Angry protests are underway at the University of Missouri after reports that black students were called the N-word and other slurs on Tuesday night outside of a predominantly white frat house on campus.
A suspended fraternity can not use university facilities or participate in campus activities such as Homecoming and social events, the university said.
The move came hours after Delta Upsilon's global also suspended the chapter as a result of the alleged incident, which took place at 11:50 p.m. on September 27, according to a statement by the group allegedly targeted, the Legion of Black Collegians.
The Legion statement said that while some officers worked to disband the growing crowd, others "attempted to control members of the Legion" instead of focusing their efforts on people yelling from the fraternity house.
According to a statement from the university's Legion of Black Collegians, a group of white students passed the two women and a member of the group called the women a racial slur.
Some fraternity members then began recording as police arrived. Last year, several racial incidents- including similar slurs and the discovery of a small swastika scrawled in feces in a campus restroom stall- led to massive student protests, which spread to other campuses nationwide.
MU Interim Chancellor Hank Foley said in the statement that he was outraged and saddened to hear about the incident. "These obscenities included, but were not limited to, "Mizzou PC, c.ts, b.es, niggers" with a plethora of other micro-aggressions".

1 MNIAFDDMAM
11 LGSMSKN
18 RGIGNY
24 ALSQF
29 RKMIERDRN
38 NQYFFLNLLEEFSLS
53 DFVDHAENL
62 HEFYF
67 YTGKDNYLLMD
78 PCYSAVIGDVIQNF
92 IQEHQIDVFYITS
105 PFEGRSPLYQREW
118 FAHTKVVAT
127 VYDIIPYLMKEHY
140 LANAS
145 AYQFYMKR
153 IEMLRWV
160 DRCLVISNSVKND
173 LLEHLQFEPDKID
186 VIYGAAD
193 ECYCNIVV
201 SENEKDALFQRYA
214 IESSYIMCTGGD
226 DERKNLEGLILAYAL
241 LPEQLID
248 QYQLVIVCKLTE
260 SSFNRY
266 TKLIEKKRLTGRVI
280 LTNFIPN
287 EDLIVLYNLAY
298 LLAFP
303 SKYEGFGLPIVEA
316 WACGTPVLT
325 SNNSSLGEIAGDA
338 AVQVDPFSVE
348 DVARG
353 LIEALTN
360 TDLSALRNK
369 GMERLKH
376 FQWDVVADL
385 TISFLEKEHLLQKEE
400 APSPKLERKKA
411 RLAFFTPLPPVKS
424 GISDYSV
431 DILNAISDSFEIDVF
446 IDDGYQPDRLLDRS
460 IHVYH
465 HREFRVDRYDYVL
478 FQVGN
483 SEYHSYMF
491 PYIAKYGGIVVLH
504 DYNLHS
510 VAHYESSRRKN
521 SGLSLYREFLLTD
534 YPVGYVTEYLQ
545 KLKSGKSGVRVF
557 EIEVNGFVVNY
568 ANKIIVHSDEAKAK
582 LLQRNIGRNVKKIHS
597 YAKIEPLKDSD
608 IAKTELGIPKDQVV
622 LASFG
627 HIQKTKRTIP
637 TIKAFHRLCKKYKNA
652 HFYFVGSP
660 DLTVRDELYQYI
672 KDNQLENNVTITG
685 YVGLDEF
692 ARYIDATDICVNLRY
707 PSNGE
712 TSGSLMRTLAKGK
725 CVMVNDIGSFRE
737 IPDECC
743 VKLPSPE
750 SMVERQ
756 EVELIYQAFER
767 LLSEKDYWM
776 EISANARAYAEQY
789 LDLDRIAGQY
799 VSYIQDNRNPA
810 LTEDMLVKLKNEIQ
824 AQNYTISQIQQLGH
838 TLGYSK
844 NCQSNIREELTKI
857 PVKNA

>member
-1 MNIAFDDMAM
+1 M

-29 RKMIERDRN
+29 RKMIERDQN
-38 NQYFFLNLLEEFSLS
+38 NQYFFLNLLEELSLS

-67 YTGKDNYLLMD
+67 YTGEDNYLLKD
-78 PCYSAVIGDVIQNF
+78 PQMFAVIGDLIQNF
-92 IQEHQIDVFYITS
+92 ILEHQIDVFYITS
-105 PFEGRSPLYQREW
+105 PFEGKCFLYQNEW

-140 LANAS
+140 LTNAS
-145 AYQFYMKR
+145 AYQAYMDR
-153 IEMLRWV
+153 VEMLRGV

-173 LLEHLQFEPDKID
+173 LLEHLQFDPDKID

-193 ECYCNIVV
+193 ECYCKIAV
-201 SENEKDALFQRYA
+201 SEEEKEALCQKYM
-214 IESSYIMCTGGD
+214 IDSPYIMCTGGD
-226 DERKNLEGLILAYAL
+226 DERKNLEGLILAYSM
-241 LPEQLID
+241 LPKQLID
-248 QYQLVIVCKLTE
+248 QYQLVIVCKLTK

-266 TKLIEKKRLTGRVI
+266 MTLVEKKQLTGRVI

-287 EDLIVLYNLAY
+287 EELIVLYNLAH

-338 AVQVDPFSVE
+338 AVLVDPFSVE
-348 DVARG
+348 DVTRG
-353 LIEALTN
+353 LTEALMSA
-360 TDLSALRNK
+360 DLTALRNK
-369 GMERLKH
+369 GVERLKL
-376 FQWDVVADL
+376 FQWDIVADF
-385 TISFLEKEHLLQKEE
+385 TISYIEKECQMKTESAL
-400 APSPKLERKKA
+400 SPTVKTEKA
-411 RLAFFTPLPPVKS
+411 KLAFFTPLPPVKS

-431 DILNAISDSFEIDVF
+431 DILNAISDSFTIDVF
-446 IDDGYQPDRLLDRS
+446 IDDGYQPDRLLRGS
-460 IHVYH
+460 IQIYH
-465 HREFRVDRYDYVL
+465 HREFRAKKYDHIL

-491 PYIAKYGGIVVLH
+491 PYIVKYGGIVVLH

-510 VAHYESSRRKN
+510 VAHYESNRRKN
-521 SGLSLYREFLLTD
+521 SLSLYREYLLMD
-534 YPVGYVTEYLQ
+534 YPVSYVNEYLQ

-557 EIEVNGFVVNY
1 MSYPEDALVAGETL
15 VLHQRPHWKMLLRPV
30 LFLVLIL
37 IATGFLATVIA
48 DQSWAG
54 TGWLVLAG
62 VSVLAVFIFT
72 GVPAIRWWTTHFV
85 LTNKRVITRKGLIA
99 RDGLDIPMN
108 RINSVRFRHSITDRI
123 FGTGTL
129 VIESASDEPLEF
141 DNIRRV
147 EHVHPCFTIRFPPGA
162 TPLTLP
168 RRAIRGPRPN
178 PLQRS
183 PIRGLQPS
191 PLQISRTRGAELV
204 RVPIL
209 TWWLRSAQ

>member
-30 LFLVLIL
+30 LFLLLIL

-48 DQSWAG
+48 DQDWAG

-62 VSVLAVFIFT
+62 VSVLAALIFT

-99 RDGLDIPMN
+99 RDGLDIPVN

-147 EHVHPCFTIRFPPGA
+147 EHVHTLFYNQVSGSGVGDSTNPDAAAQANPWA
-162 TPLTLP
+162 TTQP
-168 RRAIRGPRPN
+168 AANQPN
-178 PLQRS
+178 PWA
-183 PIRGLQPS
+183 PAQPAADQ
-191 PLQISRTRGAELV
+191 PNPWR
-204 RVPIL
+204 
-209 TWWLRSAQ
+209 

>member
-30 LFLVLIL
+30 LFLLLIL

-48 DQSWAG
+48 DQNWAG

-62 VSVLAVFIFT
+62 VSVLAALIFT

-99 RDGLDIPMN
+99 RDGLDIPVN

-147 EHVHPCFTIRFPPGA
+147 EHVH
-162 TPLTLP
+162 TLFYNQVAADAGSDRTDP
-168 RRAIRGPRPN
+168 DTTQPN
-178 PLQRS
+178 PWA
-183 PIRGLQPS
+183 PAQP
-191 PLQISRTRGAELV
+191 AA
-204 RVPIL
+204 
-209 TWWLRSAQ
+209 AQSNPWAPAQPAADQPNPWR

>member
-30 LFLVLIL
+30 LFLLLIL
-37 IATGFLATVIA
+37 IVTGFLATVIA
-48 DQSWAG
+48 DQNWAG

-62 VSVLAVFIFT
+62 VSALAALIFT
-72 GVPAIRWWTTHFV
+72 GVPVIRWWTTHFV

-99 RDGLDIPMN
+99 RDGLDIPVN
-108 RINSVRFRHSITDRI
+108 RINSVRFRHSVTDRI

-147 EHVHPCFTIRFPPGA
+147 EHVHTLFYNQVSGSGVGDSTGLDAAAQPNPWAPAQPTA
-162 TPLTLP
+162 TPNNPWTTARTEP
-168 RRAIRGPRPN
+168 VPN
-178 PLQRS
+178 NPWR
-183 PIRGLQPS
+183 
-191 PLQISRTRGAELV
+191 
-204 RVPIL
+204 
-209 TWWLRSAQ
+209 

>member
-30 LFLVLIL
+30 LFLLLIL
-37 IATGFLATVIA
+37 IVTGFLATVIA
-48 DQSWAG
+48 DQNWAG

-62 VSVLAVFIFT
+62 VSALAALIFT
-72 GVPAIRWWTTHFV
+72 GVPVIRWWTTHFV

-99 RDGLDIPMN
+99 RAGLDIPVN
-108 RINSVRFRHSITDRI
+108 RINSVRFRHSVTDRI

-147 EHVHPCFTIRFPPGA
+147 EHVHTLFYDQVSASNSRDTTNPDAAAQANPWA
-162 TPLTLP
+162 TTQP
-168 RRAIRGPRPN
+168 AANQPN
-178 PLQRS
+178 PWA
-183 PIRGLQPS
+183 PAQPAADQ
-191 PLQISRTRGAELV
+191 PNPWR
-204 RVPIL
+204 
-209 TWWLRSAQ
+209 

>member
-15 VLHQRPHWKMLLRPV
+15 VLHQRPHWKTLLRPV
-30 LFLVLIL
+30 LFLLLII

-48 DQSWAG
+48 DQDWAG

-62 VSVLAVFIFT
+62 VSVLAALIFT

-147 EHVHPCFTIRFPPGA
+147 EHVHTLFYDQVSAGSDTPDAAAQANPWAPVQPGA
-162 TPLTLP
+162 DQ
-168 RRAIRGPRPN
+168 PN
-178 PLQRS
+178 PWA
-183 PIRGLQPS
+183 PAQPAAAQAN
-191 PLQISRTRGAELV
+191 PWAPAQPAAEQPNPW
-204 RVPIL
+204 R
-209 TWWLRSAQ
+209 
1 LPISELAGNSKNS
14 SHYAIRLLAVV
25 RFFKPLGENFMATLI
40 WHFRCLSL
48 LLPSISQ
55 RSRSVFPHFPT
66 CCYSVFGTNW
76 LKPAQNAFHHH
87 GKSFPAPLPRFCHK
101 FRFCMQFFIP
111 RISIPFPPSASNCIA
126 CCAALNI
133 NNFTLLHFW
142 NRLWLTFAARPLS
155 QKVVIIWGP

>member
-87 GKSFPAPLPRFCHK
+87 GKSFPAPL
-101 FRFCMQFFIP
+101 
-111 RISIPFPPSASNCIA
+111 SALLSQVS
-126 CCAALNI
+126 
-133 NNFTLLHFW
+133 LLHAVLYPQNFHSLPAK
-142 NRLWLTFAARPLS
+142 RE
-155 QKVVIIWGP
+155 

"Racism and sexism have no place in our Fraternity and we expect our members to be positive contributors to inclusive campus environments", Kirk said, journalist and Mizzou alum Katherine Knott reported on Twitter.
The university said university police have identified the students involved in Tuesday's incident, and that the Office of Student Conduct and the Office of Civil Rights & Title IX have been notified and "are taking appropriate action".
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"To say that we are disgusted is beyond an understatement", the legion said in the statement. Students found in violation of the MU student code or university non-discrimination policies could face discipline as severe as expulsion. In a statement, he also said that Mizzou is "committed to fostering an inclusive campus environment where all students, faculty, staff and visitors can live, learn, work and feel safe".
The Mizzou Panhellenic Association statement, signed by Amanda Farrer, Panhellenic president, and Cam Patton, Panhellenic vice president of public relations, said racism must be rooted out of the university.
One student waged a hunger strike pending Wolfe's departure, the university's football players refused to practice or play until Wolfe stepped down, and some teachers and students threatened to boycott classes.
The legion declined to make members available for interviews Wednesday morning.
Kevin McDonald, interim vice chancellor for inclusion, diversity and equity, was meeting with the students affected and had offered support from the university, the release said.
MU Police Maj. Brian Weimer said Wednesday police were investigating all of the events.
Mizzou did not immediately respond to our request for comment.
Tensions continued to rise when the Legion of Black Collegians was targeted with hate speech in October.